Depending on where you live, there may be specific services available to find a family doctor.

For example, in B.C. — a province where almost a million residents don’t have a family doctor — the website Pathways Medical Directory is an option to help find a provider, Lu said. 

In Ontario, residents can sign up for Health Care Connect, a service that connects someone with a nurse who will “search for a doctor or nurse practitioner who is accepting new patients in your community,” according to the provincial website.

Lu says the provincial healthline that exists in many provinces — call 811 in B.C. and Alberta — can also help people access services in their community. 

Sometimes, specialists can also recommend a doctor willing to take you on as a patient, she said.

And don’t forget to ask if a local clinic has a waiting list, Lu said.

“It is important to remember that sometimes spots do open up because people move away or they leave a practice for other reasons,” she said. “So even if a practice is closed, it is worth checking back in every now and then to see if they are accepting new patients.”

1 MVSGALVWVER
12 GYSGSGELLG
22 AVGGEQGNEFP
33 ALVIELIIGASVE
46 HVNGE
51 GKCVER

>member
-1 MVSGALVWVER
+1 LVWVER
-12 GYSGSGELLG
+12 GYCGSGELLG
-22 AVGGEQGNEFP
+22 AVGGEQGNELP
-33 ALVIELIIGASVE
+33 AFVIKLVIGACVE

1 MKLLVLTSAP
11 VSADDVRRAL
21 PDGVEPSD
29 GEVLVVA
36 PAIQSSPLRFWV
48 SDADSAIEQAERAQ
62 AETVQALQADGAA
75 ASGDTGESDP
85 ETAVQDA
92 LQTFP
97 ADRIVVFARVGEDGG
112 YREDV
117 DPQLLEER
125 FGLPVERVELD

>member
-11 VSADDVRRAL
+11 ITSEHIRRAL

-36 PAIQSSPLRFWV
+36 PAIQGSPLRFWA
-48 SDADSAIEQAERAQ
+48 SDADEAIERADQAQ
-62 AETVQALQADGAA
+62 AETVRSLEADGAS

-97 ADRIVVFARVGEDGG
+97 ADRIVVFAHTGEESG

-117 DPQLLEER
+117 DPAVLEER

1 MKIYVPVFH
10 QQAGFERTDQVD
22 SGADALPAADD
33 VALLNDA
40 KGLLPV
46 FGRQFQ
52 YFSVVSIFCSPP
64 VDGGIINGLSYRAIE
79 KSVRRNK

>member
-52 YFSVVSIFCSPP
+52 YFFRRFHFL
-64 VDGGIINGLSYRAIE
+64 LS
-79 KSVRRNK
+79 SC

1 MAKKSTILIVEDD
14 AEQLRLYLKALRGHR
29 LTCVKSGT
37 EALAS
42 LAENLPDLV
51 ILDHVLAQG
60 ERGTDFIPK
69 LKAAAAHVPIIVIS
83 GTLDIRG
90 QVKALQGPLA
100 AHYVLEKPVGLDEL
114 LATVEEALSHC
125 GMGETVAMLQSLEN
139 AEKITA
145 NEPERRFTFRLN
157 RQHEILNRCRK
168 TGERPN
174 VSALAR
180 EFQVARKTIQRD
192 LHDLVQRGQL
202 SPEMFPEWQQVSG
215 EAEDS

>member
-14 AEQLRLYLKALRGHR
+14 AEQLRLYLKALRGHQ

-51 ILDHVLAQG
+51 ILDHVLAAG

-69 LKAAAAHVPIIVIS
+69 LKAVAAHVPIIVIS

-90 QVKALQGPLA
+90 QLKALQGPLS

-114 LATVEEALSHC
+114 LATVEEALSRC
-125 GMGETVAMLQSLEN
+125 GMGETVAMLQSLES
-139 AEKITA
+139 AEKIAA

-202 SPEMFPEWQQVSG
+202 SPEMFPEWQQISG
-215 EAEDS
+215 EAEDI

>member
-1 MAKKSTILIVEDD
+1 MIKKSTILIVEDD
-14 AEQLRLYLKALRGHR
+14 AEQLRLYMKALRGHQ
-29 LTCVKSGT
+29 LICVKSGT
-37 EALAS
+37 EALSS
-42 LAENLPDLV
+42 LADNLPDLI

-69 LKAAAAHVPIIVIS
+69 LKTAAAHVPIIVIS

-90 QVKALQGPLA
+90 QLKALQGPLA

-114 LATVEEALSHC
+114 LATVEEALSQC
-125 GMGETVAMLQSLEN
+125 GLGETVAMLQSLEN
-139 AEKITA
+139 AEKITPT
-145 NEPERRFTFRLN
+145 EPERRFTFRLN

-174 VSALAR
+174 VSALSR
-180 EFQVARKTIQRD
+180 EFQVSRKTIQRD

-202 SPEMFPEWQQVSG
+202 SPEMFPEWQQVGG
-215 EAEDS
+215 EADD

When should I go to ER if I don’t have a family doctor?

If there is a medical emergency, like you’re having trouble breathing, having chest pain or bleeding excessively, call 911 or go to the closest emergency room, advises Dr. Rita McCracken, a family physician and assistant professor in the University of British Columbia’s family practice department. 

If over the last three to six months you’ve had issues such as unintended weight loss of more than 10 pounds, drenching night sweats, blood in your stool or urine or have a breast lump, she advises that you should see a doctor within two weeks.

Most provinces and territories have a 24/7 service that connects people with a nurse or other qualified professional to advise on health issues and health information. 

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What about walk-ins or urgent primary care centres?

Depending on where someone lives, walk-in clinics or primary care centres may also be options, Lin said.